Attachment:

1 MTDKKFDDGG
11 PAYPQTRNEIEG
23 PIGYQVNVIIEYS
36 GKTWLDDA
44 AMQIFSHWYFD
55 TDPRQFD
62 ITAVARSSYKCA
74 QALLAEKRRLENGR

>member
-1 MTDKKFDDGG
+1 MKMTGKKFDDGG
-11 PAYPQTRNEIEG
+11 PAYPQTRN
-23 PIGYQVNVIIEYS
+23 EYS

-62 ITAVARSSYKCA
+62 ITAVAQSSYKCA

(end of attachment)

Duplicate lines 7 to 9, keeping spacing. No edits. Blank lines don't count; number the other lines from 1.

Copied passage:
62 ITAVARSSYKCA
74 QALLAEKRRLENGR

>member